Arrow and Gibbard-Satterthwaite
Markus Schulze
schulze at sol.physik.tu-berlin.de
Fri Sep 19 05:26:57 PDT 1997
Dear David,
the usual definition of Pareto looks like that:
A method meets Pareto if & only if:
Option B must not be chosen, if there is an option A,
such that every voter prefers A to B.
Your definition of Pareto ("An Option A can be eliminated,
only if there is an option B remaining, such that a simple
majority of the voters prefers B to A.") is identical to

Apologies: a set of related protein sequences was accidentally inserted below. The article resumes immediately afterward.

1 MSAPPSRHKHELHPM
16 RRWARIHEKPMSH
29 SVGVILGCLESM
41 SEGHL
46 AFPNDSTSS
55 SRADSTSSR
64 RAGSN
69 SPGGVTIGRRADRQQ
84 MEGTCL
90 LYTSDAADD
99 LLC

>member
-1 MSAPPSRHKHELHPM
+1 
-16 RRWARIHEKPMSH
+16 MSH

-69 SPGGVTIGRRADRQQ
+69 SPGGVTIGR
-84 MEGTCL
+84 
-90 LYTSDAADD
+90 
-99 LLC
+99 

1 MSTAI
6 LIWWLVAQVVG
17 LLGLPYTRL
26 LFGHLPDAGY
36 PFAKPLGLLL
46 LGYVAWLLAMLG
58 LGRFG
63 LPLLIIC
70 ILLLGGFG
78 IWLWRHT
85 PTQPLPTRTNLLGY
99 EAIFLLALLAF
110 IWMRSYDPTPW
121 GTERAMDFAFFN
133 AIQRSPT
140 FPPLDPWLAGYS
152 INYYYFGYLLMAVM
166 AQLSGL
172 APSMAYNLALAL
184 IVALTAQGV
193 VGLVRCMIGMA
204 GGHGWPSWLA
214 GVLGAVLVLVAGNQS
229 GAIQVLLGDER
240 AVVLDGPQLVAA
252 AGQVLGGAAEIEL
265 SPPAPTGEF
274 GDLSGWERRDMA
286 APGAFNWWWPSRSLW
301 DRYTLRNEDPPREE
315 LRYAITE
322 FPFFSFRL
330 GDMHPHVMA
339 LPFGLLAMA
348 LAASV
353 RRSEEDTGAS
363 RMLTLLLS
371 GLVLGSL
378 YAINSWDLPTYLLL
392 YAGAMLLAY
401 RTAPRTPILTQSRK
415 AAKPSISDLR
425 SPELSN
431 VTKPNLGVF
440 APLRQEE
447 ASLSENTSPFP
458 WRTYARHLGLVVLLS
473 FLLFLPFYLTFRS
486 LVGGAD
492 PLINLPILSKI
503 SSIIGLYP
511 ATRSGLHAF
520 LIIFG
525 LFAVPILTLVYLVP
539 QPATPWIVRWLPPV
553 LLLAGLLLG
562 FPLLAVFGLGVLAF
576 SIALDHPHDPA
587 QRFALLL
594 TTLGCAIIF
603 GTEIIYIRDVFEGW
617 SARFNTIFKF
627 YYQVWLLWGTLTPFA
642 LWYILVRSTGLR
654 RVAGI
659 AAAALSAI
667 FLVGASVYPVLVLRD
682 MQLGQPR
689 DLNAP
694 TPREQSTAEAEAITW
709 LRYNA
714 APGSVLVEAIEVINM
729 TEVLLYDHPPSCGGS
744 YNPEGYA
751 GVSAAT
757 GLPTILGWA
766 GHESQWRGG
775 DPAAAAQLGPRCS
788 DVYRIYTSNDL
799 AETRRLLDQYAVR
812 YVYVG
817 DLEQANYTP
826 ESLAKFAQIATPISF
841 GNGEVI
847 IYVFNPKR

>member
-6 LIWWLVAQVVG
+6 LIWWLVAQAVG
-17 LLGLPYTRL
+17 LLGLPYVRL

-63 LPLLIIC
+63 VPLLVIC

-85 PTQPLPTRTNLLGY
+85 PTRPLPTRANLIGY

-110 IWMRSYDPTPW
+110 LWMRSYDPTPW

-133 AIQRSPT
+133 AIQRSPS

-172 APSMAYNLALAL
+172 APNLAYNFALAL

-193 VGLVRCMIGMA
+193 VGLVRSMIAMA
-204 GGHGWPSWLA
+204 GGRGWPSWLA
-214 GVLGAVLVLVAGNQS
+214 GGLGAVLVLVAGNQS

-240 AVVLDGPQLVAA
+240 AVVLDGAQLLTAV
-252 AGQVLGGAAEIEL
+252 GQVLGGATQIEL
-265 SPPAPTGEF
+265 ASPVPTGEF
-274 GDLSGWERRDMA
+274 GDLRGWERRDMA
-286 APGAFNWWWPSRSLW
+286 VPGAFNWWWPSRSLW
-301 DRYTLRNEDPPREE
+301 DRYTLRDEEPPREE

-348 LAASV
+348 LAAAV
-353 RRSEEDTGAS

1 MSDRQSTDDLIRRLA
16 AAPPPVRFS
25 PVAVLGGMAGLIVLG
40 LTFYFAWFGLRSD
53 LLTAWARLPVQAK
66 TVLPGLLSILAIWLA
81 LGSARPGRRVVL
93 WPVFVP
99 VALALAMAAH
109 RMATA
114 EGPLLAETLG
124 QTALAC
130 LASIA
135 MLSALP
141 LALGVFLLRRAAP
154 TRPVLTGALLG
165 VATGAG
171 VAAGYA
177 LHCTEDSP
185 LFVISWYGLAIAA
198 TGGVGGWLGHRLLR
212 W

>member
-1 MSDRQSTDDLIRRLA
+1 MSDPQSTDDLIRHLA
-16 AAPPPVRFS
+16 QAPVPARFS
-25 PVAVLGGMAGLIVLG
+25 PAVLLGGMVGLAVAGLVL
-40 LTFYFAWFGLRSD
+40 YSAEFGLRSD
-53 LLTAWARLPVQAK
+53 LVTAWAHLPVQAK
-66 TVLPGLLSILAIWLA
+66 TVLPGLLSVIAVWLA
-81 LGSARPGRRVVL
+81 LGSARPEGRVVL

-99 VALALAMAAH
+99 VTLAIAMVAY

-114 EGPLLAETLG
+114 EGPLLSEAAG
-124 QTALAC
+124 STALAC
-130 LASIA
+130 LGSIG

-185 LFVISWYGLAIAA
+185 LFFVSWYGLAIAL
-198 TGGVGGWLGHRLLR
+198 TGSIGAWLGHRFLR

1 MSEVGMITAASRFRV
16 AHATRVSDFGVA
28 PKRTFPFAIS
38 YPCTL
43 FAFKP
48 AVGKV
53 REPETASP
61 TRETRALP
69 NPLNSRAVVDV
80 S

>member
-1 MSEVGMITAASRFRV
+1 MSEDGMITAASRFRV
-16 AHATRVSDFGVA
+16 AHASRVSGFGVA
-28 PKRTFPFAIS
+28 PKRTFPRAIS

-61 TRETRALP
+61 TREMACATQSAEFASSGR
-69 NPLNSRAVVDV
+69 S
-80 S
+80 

Hallett's version of the "Smith Criterion":
Suppose, the "Smith set" is the smallest set of options
such that every option of this set beats every option
outside this set in a pairwise comparison. Then the
winning option is chosen from the options of the Smith
set.
Use my definition of Pareto and you will understand my
last e-mail.
[By the way, I didn't say, that Pareto is
unachievable. For example: Smith//Condorcet[EM] without
the subcycle rule meets Pareto.]
Markus Schulze (schulze at sol.physik.tu-berlin.de)
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